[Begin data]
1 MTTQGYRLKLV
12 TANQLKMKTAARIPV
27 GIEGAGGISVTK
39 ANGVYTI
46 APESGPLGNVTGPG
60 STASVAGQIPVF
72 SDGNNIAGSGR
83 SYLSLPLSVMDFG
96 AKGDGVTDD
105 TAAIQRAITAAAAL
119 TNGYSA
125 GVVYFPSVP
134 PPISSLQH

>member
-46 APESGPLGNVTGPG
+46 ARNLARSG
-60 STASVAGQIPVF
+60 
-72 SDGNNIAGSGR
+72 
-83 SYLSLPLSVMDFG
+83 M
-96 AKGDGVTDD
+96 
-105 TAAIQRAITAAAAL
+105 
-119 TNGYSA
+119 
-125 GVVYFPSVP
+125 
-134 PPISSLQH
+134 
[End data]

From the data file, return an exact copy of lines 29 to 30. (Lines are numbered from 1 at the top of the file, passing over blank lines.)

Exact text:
-125 GVVYFPSVP
+125 